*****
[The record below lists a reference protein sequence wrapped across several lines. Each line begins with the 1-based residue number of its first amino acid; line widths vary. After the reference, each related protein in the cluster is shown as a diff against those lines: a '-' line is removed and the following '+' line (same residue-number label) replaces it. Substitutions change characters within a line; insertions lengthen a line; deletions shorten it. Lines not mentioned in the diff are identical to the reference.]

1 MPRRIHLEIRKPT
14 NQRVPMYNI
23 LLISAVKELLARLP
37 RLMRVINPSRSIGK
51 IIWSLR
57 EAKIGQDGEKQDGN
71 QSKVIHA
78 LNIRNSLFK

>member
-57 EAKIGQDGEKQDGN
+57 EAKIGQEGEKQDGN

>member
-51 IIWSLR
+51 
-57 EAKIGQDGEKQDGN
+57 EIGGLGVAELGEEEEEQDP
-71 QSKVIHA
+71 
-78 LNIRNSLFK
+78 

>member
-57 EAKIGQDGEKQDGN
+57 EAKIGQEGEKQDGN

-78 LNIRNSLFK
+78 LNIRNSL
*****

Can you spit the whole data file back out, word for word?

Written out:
[The record below lists a reference protein sequence wrapped across several lines. Each line begins with the 1-based residue number of its first amino acid; line widths vary. After the reference, each related protein in the cluster is shown as a diff against those lines: a '-' line is removed and the following '+' line (same residue-number label) replaces it. Substitutions change characters within a line; insertions lengthen a line; deletions shorten it. Lines not mentioned in the diff are identical to the reference.]

1 MPRRIHLEIRKPT
14 NQRVPMYNI
23 LLISAVKELLARLP
37 RLMRVINPSRSIGK
51 IIWSLR
57 EAKIGQDGEKQDGN
71 QSKVIHA
78 LNIRNSLFK

>member
-57 EAKIGQDGEKQDGN
+57 EAKIGQEGEKQDGN

>member
-51 IIWSLR
+51 
-57 EAKIGQDGEKQDGN
+57 EIGGLGVAELGEEEEEQDP
-71 QSKVIHA
+71 
-78 LNIRNSLFK
+78 

>member
-57 EAKIGQDGEKQDGN
+57 EAKIGQEGEKQDGN

-78 LNIRNSLFK
+78 LNIRNSL